By The Rev. Donald Schell
Part two of two
After 40 years of asking people to try and reflect on new ways of practicing church, I’m still loving helping our gathered communities discover fresh ways to do this, to be church, to gather openly in Jesus’ presence inviting all in, but this visit to Scotland, seeing how my daughter is making her life without church community, sensing how common that is among her friends and colleagues, seeing Britain’s empty or repurposed churches (a bar, a warehouse, an urban club, subdivided into housing), I sense an inkling of a future of loss; so much that we love and hope to hold on to is dying.
Of course we see a comparable secularity around my home in the San Francisco Bay Area. San Francisco, Portland, and Seattle may have the highest proportion of “nones” in the country. Recently one of our San Francisco papers ran an extended story in the Style section on imaginative repurposing of unneeded church buildings. The article celebrated imagination that saved these “no longer needed” handsome buildings from demolition.
Here, on this visit to Iona, while I’m delighting in the integrity of this community’s hospitality and clarity of mission, as I’m loving praying twice daily in the Abbey chapel, I also feel a grieving. There are young people here in our gathering of 80 or so people, but they’re few. The faith of fellow pilgrims my age, the majority of our group are people in their 60s, touches me deeply. Hearing their stories, I hear depth and integrity and generosity. These are people who have taken holy risks. Their questions are alive. They’re here because the Spirit is still grounding them and still making them restless for more.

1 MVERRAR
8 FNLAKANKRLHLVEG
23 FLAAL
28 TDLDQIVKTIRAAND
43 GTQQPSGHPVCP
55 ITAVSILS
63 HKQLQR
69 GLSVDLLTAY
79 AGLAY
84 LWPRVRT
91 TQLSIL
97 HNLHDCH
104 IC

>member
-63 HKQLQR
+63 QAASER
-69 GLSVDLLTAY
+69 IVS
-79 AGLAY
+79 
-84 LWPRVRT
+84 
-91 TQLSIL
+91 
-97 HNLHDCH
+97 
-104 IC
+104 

The Spirit is here and it’s my joy to be present to her. But even here I keep wondering whether our little fragment of North American and European Christians will find a grace to navigate the precipitous losses we’re experiencing. Will we re-find our integrity as communities and people following Jesus? It’s not a new question. Philip Newell (who with his wife Ali is leading this Iona gathering) tells us George MacLeod, founder of the Iona Community — and a distinguished Church of Scotland minister — enjoyed asking people he’d just met, “Are you a Presbyterian or a Christian?” MacLeod wasn’t just offering a provocative jest, though he was known for his wicked sense of humor. He was asking a real question from his experience working with the poor of Glasgow, people already outside the margins of the church in the 1930s. Will you follow you Jesus? Do you know where he leads us?
I wonder what Darwin’s friend Fitzroy would make of Philip Newell asking us to hand ’round a stone from an Iona beach that he informed us was 2.8 billion years old. The rock came to me last, after 80 of us had held it before. It felt warm from being passed from hand to hand, and knowing how old it was, it felt alive, as though it were speaking to us. Later I talked to a young, open, evangelical earth scientist who explained to me what told us that rock was that old and why we don’t find rocks older than that (though we know how much older the earth is). What would Darwin and Fitzroy make of her and me? Read More…